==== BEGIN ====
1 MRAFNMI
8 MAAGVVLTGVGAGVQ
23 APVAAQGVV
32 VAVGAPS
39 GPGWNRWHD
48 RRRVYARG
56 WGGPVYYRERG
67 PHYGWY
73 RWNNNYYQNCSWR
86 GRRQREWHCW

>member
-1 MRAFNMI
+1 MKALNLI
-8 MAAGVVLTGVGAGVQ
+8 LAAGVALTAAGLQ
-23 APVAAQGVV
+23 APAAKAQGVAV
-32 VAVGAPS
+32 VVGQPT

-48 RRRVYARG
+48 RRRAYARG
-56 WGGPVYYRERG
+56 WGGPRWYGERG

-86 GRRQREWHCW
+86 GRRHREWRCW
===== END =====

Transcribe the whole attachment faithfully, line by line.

1 MRAFNMI
8 MAAGVVLTGVGAGVQ
23 APVAAQGVV
32 VAVGAPS
39 GPGWNRWHD
48 RRRVYARG
56 WGGPVYYRERG
67 PHYGWY
73 RWNNNYYQNCSWR
86 GRRQREWHCW

>member
-1 MRAFNMI
+1 MKALNLI
-8 MAAGVVLTGVGAGVQ
+8 LAAGVALTAAGLQ
-23 APVAAQGVV
+23 APAAKAQGVAV
-32 VAVGAPS
+32 VVGQPT

-48 RRRVYARG
+48 RRRAYARG
-56 WGGPVYYRERG
+56 WGGPRWYGERG

-86 GRRQREWHCW
+86 GRRHREWRCW